Ok, so I’ve been thinking about the name of the concept that today’s immanent corporate capitalism could go by, and all I could come up with for the exams was ‘corporationism’, which, even after having used it a lot, and having heard it used by a whole group of very intelligent people, still sounds clunky and forced. Initially, I wanted to go with ‘corporatism’ – very cute, right? However, corporatism already had a pretty established meaning, which didn’t really jive with my definition (more on that later on, hopefully).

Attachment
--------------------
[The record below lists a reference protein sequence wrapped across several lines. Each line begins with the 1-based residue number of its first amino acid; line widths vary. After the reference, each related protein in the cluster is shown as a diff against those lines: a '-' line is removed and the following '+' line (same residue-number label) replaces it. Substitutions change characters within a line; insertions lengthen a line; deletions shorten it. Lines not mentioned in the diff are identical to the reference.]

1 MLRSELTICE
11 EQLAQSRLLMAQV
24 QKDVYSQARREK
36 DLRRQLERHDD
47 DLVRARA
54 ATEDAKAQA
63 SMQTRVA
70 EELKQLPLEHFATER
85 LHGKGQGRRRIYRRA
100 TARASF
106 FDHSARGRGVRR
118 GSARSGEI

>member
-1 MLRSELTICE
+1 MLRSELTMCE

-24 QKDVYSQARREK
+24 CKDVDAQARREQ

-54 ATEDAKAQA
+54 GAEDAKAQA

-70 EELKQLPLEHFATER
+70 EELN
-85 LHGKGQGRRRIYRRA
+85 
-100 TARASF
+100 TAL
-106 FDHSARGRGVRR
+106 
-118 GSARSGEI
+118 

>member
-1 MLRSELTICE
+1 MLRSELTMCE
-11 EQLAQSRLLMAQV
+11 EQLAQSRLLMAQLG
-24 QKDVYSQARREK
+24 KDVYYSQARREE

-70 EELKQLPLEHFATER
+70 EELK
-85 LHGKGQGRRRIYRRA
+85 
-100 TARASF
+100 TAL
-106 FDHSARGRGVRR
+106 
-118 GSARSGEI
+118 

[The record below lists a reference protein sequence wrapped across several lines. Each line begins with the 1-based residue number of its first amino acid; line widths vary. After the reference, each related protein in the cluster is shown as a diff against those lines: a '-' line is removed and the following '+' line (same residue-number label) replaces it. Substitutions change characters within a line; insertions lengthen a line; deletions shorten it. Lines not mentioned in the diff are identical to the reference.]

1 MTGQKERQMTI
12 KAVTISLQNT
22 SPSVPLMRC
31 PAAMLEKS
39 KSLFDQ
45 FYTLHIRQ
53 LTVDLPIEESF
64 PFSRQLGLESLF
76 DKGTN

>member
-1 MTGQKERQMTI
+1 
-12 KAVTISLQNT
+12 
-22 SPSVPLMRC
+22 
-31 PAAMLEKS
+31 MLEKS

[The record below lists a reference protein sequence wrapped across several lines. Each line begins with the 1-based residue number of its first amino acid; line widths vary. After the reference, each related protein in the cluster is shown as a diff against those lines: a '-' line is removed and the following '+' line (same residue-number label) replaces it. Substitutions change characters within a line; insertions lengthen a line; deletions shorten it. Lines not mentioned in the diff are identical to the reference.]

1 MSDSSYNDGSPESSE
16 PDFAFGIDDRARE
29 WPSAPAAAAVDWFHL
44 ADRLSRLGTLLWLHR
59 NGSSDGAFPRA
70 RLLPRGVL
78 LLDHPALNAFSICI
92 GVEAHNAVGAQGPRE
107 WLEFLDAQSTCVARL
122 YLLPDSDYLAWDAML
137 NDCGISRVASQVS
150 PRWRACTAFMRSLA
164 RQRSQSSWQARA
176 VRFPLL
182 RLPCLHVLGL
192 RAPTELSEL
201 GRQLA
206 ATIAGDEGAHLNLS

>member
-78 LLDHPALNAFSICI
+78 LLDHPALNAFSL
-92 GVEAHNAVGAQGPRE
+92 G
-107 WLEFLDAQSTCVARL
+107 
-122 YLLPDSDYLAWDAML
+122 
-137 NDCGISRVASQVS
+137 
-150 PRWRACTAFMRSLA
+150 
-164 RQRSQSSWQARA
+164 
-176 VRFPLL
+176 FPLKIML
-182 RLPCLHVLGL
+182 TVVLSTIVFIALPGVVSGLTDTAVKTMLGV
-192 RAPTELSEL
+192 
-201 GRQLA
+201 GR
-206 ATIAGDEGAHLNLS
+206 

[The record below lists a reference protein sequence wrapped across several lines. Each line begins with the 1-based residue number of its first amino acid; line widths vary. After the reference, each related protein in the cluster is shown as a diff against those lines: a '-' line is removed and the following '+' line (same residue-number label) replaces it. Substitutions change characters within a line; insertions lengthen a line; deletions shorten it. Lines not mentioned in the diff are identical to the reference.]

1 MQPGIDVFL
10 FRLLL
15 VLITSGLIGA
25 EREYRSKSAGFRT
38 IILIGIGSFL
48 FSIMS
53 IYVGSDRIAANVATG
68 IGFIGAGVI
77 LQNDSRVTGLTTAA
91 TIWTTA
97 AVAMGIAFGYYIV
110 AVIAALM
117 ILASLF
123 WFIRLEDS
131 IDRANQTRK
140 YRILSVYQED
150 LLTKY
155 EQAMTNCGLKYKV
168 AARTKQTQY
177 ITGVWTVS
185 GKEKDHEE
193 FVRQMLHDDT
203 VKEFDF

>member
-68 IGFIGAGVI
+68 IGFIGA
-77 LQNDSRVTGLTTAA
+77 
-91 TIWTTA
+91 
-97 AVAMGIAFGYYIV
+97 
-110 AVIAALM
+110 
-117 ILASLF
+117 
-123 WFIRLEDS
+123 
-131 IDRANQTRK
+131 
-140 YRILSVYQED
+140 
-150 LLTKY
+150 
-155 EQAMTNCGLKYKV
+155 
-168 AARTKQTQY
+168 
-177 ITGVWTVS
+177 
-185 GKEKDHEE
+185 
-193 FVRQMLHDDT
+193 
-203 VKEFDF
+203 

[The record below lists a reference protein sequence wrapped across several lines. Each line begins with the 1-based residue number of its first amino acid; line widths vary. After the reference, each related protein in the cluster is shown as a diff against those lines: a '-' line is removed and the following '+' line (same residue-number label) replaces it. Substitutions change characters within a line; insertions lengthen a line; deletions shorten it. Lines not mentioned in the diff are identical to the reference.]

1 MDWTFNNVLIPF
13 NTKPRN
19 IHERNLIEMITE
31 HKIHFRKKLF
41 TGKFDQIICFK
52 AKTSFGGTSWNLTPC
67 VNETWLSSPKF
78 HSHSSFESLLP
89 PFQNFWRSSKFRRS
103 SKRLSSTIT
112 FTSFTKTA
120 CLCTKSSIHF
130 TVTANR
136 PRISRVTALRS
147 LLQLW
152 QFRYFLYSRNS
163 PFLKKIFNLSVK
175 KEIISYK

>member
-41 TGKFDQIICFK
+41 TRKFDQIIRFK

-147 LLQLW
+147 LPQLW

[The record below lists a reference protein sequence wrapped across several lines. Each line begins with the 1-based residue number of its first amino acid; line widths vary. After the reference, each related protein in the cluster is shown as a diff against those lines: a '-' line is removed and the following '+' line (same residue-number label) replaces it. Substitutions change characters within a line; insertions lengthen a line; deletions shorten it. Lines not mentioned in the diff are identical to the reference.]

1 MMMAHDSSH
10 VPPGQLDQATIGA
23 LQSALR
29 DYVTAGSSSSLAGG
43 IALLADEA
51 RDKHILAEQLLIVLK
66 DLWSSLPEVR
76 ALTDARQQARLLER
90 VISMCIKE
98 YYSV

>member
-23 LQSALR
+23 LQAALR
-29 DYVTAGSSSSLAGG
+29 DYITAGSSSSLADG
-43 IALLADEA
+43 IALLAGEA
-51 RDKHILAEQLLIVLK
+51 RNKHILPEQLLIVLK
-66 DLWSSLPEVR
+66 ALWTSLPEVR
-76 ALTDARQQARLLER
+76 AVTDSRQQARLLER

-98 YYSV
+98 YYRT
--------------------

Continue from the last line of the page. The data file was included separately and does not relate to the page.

I’ve been pondering this dilemma again, as a more acceptable form of procrastination – after all, thinking about trivial details of one’s work is still better than reading foodie blogs, right? – and have stumbled upon the OED definition, which, after sending one to the identical synonym ‘corporativism’, explains: “The principle or practice of corporate action or organization; spec. a corporative system (see prec.).” Right, so there’s actually nothing wrong with my twist on this older concept. After all, I’m still talking about the organization of people in corporations (see the Wikipedia definition, linked above), only this time, the corporations are exclusively economic agents on the market, rather than hierarchical social organization. Or, are they the latter as well? Well, I think this is the beauty of immanence: although initially emerging as businesses, corporations have increasingly started to appropriate social roles – both for their employees and, through charity organizations, even for the general public, thus aiming to minimize the role of state social programs. So, I think I’ll stick to corporatism – it’s a newer form of the old notion, but semantics changes constantly, so I’m allowed!